The next level is combining parts to make a computer. You now require machine instructions in ROM, PROM or EEPROM to bootstrap the machine, RTC chips if you want to keep track of dates inside the computer, video chips and external devices must be connected - and the simple computer is finally born!

AND you finally can discuss realistic occurrences of Y2K problems at this level; always remembering that hardware must boot into a known or default state. You may have a problem in the program in ROM or PROM as regards dates. This is not actually a problem for this device - just as the 2-digit BCD date field from a standard RTC chip is not a problem for that chip. It may, however, cause problems at a higher level of abstraction/sophistication. Some Y2K problems do exist here, and these may require replacing or updating a program in ROM, but you are extremely unlikely to find problems that will freeze up or lock a device at this level.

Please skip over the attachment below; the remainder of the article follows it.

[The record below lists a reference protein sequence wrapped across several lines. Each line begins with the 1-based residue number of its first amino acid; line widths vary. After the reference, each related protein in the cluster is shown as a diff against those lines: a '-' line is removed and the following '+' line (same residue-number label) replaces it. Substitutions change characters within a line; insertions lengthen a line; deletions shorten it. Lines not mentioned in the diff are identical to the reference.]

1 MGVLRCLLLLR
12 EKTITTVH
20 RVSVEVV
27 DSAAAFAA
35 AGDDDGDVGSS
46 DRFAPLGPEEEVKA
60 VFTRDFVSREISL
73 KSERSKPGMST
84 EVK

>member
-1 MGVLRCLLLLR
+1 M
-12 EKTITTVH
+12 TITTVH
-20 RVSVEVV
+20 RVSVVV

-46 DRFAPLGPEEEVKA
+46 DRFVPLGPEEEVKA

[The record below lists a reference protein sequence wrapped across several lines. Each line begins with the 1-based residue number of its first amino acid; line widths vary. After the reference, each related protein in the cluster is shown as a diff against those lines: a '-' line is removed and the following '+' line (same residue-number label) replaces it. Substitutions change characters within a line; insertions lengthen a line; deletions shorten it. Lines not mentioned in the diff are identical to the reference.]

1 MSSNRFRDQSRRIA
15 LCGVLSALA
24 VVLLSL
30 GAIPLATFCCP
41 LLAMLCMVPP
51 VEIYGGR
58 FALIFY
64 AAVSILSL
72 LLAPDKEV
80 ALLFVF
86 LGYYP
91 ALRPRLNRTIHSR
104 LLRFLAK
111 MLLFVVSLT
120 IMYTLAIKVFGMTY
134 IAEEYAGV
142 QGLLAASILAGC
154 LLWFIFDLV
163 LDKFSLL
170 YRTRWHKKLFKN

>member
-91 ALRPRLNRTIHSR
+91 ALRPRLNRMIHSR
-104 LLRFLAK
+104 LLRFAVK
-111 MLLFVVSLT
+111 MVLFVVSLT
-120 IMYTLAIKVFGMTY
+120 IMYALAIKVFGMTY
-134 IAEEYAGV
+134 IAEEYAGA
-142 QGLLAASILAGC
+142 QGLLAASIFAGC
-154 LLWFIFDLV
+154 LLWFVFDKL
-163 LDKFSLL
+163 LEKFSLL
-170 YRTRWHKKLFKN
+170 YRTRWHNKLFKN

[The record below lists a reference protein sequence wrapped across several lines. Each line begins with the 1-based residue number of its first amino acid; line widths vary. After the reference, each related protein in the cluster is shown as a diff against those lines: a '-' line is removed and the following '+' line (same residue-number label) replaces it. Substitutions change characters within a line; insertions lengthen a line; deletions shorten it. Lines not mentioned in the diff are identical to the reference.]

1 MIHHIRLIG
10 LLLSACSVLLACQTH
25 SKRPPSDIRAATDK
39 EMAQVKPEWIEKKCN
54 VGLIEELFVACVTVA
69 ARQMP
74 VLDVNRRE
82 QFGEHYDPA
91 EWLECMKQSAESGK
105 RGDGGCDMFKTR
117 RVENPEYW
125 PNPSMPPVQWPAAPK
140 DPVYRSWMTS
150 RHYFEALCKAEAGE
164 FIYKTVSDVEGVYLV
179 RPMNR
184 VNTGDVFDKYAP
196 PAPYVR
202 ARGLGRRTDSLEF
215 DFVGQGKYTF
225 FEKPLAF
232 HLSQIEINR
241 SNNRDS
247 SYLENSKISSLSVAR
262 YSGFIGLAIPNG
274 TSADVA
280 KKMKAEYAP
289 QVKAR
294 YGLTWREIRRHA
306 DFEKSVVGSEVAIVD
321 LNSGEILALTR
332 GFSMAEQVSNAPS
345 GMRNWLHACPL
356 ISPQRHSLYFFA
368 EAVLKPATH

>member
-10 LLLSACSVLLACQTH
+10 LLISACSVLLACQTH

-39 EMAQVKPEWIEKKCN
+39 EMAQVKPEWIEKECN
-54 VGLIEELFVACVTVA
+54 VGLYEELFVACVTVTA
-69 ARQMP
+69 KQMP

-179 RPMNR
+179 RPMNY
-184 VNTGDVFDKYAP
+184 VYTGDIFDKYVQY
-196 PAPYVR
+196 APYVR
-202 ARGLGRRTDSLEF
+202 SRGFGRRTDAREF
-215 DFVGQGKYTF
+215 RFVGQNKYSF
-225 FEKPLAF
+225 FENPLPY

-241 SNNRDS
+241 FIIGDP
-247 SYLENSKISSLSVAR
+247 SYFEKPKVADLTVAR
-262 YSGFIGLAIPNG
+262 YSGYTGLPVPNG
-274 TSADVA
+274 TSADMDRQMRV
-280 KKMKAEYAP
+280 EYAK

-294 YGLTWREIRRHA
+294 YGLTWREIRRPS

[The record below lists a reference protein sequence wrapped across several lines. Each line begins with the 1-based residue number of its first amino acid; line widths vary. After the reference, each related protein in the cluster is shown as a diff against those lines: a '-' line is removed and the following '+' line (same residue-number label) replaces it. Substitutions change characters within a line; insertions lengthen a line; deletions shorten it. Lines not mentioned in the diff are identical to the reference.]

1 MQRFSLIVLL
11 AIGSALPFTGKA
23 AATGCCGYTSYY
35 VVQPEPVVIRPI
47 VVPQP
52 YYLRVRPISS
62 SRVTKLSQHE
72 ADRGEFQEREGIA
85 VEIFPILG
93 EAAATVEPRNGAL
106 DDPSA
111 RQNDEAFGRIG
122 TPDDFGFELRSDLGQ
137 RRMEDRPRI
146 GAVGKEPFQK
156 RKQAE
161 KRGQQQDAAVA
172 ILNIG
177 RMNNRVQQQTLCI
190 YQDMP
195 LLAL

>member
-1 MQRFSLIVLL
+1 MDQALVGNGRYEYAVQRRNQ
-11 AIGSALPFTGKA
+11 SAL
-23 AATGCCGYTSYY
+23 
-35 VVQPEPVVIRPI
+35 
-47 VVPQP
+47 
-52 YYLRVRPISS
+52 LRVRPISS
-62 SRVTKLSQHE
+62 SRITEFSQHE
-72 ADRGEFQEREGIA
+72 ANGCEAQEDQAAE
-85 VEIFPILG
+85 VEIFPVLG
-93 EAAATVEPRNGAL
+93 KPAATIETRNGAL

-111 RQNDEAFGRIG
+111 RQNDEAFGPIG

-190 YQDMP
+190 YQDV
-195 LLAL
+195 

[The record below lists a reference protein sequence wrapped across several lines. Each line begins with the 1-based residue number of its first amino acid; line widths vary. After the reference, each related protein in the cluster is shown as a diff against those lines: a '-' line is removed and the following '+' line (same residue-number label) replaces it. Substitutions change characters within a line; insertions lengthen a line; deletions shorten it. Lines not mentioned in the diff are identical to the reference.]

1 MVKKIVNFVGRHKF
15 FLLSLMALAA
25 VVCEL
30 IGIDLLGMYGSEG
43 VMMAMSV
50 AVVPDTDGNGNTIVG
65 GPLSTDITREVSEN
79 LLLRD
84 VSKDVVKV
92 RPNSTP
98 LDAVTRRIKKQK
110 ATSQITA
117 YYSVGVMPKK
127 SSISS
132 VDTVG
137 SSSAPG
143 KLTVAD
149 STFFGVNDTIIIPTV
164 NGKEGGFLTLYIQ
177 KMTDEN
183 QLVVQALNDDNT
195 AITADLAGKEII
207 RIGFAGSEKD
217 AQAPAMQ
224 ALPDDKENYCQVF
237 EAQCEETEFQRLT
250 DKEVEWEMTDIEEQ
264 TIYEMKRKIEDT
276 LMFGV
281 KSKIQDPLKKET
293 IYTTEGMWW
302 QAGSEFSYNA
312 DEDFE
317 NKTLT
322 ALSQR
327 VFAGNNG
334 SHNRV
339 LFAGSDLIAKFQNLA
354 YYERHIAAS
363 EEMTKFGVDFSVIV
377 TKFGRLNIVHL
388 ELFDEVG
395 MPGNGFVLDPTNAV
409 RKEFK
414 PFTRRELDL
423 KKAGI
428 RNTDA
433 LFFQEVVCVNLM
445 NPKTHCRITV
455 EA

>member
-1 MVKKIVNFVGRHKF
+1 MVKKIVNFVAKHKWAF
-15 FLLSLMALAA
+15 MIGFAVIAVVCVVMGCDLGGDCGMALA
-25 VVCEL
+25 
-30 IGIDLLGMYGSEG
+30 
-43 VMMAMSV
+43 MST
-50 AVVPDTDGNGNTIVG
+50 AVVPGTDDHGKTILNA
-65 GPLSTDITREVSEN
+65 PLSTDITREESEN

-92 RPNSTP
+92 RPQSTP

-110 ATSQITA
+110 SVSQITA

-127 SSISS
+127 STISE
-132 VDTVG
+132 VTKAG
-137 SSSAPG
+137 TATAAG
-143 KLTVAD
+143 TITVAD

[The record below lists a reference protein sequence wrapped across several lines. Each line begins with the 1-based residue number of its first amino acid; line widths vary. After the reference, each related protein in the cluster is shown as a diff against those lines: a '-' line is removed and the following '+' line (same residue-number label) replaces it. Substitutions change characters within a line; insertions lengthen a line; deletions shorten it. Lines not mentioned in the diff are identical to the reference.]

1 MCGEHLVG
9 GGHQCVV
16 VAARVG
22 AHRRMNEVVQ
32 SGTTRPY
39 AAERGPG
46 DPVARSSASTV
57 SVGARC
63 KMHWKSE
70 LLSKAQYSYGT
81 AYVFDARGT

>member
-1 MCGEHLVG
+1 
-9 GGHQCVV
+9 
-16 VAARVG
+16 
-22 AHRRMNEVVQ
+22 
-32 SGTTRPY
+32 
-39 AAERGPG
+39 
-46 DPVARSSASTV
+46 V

On the next level we now have the Operating System or OS. This level provides hooks into the hardware and such basic services as disk operations and such. Few Y2K problems are found in the pure OS, most such are actually limited to the OS SHELL.

The shell is the program you actually interact with after your computer boots - the desktop in Windows, the command line in MS-DOS or LINUX. And shells may indeed have Y2K problems and require patches - check with your OS vendor.

On the next level we can finally talk about programs. This is the level of the assembly language programmer (he also makes his appearance in the bootstrap program mentioned two levels down, as well as much of the OS - told you these things were pretty arbitrary). Peter Norton makes his living on this level. Assembly programs generally are written to perform low-level tasks that interface directly with the hardware. It is certainly possible to do date arithmetic on this level, just not common. Y2K problems on this level will require fixing or replacing programs, many of which will be burnt into chips.